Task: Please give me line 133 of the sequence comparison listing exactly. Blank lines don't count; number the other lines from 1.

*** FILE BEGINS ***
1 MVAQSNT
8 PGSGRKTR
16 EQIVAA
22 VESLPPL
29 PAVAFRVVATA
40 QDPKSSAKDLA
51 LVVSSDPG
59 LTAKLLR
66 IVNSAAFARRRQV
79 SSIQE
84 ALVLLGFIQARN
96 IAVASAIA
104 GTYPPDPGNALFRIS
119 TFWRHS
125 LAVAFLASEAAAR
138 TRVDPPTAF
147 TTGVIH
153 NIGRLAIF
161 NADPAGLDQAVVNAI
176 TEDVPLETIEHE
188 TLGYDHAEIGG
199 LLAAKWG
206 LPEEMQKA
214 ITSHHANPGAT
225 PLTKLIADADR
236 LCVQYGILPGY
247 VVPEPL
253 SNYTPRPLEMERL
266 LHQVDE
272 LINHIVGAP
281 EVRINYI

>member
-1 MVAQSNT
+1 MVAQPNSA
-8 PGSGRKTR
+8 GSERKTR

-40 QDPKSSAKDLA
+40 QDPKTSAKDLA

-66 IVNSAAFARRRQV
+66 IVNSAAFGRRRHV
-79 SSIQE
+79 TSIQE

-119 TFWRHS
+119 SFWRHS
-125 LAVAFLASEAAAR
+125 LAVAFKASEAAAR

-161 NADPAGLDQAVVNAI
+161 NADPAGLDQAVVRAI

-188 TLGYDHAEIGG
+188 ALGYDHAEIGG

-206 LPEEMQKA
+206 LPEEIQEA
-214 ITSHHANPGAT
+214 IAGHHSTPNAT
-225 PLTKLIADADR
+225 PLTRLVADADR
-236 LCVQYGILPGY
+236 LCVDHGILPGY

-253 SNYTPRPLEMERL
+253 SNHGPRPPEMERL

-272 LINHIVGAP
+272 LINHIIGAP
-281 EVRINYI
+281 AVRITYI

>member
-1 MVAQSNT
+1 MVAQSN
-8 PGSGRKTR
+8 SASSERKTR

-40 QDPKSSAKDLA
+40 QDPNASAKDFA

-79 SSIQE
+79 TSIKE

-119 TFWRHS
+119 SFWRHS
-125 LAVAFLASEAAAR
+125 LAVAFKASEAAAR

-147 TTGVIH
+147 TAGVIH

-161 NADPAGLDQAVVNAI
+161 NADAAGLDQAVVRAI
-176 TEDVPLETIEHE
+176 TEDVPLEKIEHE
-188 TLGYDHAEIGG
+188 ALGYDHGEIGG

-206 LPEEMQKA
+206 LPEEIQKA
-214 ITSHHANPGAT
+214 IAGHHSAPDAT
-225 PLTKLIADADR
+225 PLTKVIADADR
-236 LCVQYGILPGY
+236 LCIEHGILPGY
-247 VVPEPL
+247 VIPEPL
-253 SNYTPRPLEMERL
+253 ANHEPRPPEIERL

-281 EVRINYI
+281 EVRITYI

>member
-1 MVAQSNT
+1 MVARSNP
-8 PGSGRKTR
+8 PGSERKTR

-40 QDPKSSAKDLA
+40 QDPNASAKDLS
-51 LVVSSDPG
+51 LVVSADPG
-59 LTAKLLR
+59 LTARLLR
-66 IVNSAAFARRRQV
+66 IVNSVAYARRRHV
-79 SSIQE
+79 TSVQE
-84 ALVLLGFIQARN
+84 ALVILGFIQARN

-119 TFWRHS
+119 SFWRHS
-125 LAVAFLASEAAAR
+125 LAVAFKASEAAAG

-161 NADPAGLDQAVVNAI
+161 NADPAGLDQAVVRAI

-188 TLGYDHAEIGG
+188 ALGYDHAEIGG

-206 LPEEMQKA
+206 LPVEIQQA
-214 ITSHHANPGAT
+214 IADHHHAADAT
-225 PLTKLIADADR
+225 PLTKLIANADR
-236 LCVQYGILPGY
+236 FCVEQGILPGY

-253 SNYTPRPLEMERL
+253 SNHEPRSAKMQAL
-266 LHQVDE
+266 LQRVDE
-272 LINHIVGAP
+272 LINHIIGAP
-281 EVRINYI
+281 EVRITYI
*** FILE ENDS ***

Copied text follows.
-253 SNYTPRPLEMERL